To cap things off, I blitzed through Boccaccio’s Decameron, which sits right on the hinge point between the medieval and the modern worlds. It was also an absolute joy to read, but what really stuck out to me was that Boccaccio was not an anti-Semite. I wouldn’t have minded too much if he was; the man’s been dead for 650 years, so his opinion of me hardly matters. But the Jewish people in the Decameron (and the Muslim people too) are just that: people. He was a liberal in the best sense of the word, cheerfully impious and instinctively egalitarian and fascinated by the sheer breadth and diversity of the human substance. The liberal bourgeoisie tend to get a bad rap these days, for obvious reasons. But there’s also a lot to admire.
In a way that would probably bring much joy to its protagonist, a courageous and playful Dane who rowed scores of Jews to safety in Sweden during the Nazi Occupation, this year’s finest book isn’t really a book. It’s a very long piece in Tablet Magazine, titled “The Rower” and written by David Samuels, our generation’s finest master of magazine storytelling. The rower in question is Knud Christiansen, whom David first met decades ago on the Upper East Side of Manhattan, where the sage-looking man with the white beard and the kind eyes was minding his clock shop, fiddling with timepieces while serenely smoking a pipe. Only later does David learn the astonishing story of the rower’s life, and the lives of those he’d saved, and the wondrous ways in which they intertwined.
Saying too much would spoil the pleasure of discovering this masterwork, but Tibetan lamas and world-famous physicists, Greta Garbo and the band Metallica, questions of sacrifice and intimations of duty all make an appearance. Ultimately, though, this incredible true story confirms a notion that the faithful recognize to be deeply and joyously true—that good always triumphs in the end. “Good actions,” Samuels writes, “however unlikely, can initiate a cycle of goodness, by sending the flywheel of one man’s life, and then another, spinning in the same direction.” It’s impossible to think of a message we need more desperately at this dark moment in time.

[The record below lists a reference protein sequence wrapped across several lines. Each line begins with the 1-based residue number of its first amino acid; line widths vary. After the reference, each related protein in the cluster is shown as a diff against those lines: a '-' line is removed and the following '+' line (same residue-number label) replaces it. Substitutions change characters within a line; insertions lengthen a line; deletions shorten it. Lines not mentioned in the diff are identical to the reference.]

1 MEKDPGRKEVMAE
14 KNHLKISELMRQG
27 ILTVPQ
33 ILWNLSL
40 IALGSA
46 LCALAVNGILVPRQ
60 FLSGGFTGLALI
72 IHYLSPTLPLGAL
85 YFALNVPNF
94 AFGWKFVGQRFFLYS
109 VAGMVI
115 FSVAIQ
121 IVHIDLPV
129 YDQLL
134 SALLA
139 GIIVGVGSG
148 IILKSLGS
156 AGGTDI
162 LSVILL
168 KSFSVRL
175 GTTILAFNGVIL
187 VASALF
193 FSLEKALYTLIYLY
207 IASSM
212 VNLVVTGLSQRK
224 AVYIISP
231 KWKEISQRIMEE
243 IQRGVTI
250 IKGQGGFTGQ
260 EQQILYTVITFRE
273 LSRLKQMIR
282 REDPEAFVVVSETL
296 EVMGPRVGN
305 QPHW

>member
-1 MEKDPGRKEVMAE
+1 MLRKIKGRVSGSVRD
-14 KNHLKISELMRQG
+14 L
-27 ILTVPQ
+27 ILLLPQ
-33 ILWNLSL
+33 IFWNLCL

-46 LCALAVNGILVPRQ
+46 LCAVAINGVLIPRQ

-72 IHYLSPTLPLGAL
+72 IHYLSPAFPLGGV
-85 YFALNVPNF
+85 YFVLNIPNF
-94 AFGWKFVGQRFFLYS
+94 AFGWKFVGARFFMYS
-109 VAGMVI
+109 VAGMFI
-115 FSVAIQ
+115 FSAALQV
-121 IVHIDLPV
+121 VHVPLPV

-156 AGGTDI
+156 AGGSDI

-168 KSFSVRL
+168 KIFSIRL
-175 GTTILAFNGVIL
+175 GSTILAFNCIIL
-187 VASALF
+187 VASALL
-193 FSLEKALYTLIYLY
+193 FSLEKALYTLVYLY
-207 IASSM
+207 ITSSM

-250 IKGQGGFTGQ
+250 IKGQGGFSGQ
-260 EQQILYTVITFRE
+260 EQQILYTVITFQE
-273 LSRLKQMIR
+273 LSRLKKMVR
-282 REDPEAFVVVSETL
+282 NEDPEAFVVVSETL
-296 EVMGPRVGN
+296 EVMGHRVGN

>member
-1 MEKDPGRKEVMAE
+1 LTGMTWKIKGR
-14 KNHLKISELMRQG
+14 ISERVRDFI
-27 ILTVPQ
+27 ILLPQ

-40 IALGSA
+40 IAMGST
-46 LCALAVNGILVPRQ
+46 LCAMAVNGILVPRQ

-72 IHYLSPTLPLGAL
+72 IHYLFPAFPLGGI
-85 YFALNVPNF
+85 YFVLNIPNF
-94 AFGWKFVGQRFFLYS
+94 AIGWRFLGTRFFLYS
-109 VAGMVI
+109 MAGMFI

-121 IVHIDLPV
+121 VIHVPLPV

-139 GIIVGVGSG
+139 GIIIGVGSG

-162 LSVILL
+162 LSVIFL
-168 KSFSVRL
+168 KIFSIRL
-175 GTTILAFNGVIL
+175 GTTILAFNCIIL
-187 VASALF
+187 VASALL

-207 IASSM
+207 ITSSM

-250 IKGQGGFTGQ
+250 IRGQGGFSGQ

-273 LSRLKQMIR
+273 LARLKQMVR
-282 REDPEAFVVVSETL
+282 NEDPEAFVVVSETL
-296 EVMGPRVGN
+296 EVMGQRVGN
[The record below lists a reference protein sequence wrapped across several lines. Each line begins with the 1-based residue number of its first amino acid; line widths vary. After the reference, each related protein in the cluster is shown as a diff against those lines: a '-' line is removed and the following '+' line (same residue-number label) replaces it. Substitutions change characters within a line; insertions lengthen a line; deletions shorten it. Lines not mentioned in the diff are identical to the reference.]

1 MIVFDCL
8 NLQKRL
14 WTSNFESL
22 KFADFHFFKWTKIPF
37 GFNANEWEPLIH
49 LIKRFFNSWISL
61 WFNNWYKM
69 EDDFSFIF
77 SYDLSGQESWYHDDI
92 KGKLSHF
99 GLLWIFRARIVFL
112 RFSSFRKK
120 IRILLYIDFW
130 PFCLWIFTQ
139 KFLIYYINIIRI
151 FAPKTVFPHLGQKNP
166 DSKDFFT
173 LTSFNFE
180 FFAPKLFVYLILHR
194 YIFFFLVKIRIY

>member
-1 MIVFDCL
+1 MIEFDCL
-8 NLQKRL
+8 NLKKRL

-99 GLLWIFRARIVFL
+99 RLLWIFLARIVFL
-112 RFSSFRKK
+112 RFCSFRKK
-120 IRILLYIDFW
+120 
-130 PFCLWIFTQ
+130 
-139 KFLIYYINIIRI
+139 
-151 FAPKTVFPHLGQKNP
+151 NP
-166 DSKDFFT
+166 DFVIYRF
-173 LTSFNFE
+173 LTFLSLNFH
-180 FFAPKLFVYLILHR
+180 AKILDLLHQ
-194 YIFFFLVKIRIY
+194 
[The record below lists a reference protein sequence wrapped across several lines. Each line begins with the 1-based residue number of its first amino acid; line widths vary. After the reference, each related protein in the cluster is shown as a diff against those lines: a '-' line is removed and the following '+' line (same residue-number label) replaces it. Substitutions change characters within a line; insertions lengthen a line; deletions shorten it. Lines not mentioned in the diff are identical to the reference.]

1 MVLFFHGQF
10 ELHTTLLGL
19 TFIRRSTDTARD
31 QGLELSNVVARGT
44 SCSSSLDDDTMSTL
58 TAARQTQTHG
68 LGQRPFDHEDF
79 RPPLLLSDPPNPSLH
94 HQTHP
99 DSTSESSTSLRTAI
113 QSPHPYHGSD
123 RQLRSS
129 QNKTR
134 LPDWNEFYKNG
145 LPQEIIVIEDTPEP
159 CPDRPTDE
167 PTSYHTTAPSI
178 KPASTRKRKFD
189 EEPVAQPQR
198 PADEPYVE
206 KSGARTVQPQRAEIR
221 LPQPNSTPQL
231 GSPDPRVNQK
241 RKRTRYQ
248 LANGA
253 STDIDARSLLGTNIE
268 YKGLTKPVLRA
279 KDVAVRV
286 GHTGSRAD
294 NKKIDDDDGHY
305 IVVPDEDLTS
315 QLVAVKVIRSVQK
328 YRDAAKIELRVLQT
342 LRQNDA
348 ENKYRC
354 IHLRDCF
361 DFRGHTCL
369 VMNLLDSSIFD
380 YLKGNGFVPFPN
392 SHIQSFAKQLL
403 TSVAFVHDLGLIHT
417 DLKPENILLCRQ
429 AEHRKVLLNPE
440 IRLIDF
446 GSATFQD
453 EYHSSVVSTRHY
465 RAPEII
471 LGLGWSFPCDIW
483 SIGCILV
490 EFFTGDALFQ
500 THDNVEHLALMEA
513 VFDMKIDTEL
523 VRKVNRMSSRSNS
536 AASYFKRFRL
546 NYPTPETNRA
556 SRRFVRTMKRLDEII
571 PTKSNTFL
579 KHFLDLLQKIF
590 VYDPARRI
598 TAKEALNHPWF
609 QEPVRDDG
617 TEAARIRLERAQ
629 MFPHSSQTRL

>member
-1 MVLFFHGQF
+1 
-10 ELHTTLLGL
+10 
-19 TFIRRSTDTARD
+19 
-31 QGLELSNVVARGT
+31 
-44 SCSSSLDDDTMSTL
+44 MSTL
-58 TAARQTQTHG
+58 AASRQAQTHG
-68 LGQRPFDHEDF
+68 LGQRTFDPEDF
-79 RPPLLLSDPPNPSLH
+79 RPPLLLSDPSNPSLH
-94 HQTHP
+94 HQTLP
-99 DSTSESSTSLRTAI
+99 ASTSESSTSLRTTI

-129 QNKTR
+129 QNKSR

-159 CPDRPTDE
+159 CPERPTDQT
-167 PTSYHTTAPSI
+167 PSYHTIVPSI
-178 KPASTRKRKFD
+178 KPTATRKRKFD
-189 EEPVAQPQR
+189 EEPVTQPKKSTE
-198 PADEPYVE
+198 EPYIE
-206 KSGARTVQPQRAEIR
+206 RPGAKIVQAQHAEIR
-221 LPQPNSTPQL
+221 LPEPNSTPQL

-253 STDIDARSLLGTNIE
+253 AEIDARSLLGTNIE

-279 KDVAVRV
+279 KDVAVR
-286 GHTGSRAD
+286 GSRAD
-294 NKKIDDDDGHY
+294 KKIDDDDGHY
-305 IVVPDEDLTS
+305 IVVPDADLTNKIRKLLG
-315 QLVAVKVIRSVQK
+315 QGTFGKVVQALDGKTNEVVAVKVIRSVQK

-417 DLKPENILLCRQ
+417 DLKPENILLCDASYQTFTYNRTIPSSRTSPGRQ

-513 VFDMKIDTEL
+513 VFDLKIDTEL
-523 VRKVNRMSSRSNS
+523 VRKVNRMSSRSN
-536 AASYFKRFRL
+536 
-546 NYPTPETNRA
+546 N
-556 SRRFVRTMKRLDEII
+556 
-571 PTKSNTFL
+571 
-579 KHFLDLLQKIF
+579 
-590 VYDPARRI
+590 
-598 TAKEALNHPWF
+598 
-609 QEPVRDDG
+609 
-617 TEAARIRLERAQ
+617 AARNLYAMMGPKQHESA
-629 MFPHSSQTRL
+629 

Like a great many of us, I have been trying to get a handle on how we in the West should be thinking about China, and to that end I can recommend two books that I came upon by chance, but which I found powerfully illuminating. Both have a cultural emphasis. The first has a rather startling and unforgettable title: Never Forget National Humiliation: Historical Memory in Chinese Politics and Foreign Relations. The author, Zheng Wang, contends that the Chinese Communist party’s ever-tightening grip on its populace owes much to a relentless campaign of educational indoctrination, in which modern Chinese history is rendered as an endless parade of betrayals and victimizations at the hands of imperial powers. This, Zheng argues, explains why episodes such as the 1989 Tiananmen Square crackdown have left so little residue.
Then, Erich Schwartzel’s Red Carpet: Hollywood, China, and the Global Battle for Cultural Supremacy, a shocking look at China’s largely successful efforts to dictate terms to the American film industry, even as it has built up its own impressive film industry to serve as an instrument of foreign policy and a means of exporting its own national agenda.
If one compares the efforts depicted in these two books to our own 1619 Project and the insipid products of today’s Hollywood, one has a sense of what we are up against.
A year ago, no thought of converting from the Episcopal Church had ever crossed my mind. But this spring I found myself in the middle of my life, and in—not a dark wood, exactly, but something more like a tornado, and the way out was revealed to be the way back. Though I’d always known I was baptized as an infant, the details of the occasion were overshadowed by my parents’ acrimonious divorce and no one could ever quite remember where. It came as a real surprise to learn, well into adulthood and when already a mother myself, that I had been baptized in the Catholic Church and that therefore I had always, unbeknownst to me, been Catholic. By the time my family and I formally enter the Church at Easter, along with the rest of this year’s cohort of RCIA candidates and catechumens, it will have taken me as long to come home as it took the Israelites to find the Promised Land.
And so 2022 has been, for me, a year of returning to foundations. G. K. Chesterton’s Orthodoxy echoed and affirmed my own experiences—the gradual realization that every glimpse of transcendence and grace over decades of wandering had been nudging me toward the Catholic faith: “Instinct after instinct was answered by doctrine after doctrine.” Lifelong Catholics, too, may wish to revisit his sprawling essay collection, for its precise and humble articulation of Christianity’s essential mystery, which sheds light on the joylessness of so much of contemporary life; the redemptive qualities of art (“We have all forgotten what we really are,” he writes, and “all that we call spirit and art and ecstasy only means that for one awful instant we remember that we forget”); and our duty to strengthen what remains—to treat the good as “not merely a tool to be used, but a relic to be guarded.” Chesterton was built like a bear and, in dispatching contemporary idols, he charges ahead like one. But his awe at the Church’s miraculous evasion of heresy for millennia makes him tread more carefully the nearer he approaches truth, like a man traversing thin ice or inching out onto a perilous ledge. The resulting prose is so filled with insight that it verges on prophecy.